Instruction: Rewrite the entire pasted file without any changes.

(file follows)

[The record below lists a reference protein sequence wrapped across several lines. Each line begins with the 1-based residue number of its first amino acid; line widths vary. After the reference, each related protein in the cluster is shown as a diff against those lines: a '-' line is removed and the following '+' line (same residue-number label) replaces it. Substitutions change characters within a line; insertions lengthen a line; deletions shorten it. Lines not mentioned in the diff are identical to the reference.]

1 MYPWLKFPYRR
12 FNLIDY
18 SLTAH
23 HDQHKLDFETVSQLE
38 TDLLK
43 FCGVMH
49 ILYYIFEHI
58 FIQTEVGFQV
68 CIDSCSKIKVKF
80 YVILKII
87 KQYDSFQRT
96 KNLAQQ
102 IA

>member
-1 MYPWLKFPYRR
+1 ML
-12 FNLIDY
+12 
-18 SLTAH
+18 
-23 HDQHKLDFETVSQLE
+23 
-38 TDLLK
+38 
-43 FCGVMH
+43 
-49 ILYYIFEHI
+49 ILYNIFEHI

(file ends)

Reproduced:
[The record below lists a reference protein sequence wrapped across several lines. Each line begins with the 1-based residue number of its first amino acid; line widths vary. After the reference, each related protein in the cluster is shown as a diff against those lines: a '-' line is removed and the following '+' line (same residue-number label) replaces it. Substitutions change characters within a line; insertions lengthen a line; deletions shorten it. Lines not mentioned in the diff are identical to the reference.]

1 MYPWLKFPYRR
12 FNLIDY
18 SLTAH
23 HDQHKLDFETVSQLE
38 TDLLK
43 FCGVMH
49 ILYYIFEHI
58 FIQTEVGFQV
68 CIDSCSKIKVKF
80 YVILKII
87 KQYDSFQRT
96 KNLAQQ
102 IA

>member
-1 MYPWLKFPYRR
+1 ML
-12 FNLIDY
+12 
-18 SLTAH
+18 
-23 HDQHKLDFETVSQLE
+23 
-38 TDLLK
+38 
-43 FCGVMH
+43 
-49 ILYYIFEHI
+49 ILYNIFEHI